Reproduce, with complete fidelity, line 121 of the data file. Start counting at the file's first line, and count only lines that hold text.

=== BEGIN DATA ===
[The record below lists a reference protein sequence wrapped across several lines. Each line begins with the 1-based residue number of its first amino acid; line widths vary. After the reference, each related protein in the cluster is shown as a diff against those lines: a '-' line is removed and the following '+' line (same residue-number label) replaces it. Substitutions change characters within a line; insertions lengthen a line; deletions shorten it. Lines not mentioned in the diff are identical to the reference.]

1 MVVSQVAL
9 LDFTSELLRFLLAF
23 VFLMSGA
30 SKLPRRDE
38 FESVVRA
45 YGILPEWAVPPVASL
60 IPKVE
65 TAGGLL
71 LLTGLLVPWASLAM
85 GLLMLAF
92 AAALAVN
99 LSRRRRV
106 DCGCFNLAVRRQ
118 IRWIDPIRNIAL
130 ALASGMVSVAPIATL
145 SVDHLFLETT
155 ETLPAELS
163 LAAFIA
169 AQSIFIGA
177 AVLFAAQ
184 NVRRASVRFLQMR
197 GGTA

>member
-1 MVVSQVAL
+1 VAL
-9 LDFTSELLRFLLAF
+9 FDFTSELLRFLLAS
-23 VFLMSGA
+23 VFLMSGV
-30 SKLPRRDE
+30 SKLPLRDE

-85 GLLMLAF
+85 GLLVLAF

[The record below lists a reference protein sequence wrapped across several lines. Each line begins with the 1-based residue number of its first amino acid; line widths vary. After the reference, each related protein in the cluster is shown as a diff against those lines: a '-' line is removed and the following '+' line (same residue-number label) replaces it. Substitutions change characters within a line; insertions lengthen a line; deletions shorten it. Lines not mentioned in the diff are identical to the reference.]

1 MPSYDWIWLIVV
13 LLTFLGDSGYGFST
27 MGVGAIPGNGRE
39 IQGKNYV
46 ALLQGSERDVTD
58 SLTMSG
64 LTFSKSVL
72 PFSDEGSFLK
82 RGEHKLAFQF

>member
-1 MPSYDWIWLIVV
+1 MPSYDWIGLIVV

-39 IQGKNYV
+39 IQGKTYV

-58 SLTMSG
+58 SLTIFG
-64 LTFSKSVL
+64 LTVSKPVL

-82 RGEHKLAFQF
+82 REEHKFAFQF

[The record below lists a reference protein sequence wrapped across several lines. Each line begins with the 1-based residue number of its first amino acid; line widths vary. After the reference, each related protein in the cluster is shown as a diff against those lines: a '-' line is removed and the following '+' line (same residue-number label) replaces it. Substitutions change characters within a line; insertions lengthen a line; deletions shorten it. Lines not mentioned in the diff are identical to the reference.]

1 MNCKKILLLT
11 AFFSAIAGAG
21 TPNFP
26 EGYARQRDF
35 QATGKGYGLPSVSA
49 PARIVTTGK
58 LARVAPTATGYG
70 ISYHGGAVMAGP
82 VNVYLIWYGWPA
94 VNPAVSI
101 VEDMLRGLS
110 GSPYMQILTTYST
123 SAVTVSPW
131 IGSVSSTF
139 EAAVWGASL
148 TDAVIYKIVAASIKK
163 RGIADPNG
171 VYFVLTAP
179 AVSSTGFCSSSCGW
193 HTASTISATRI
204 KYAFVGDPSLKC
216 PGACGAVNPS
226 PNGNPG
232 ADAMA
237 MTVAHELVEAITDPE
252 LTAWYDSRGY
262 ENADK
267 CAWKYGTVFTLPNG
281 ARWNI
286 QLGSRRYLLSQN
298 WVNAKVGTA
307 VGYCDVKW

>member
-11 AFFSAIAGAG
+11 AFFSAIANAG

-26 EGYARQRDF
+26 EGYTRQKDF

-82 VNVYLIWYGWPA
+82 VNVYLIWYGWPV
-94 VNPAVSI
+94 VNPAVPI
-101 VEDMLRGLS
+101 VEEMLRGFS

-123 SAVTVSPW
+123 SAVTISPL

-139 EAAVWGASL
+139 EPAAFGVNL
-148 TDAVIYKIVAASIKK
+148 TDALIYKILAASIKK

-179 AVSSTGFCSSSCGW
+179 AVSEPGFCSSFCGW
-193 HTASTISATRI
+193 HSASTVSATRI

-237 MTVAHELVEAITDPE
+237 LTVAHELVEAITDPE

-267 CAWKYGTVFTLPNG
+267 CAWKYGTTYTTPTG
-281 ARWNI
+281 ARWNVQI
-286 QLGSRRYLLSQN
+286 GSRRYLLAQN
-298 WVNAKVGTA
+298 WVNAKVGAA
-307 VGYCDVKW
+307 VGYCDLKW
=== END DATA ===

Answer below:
+307 VGYCDLKW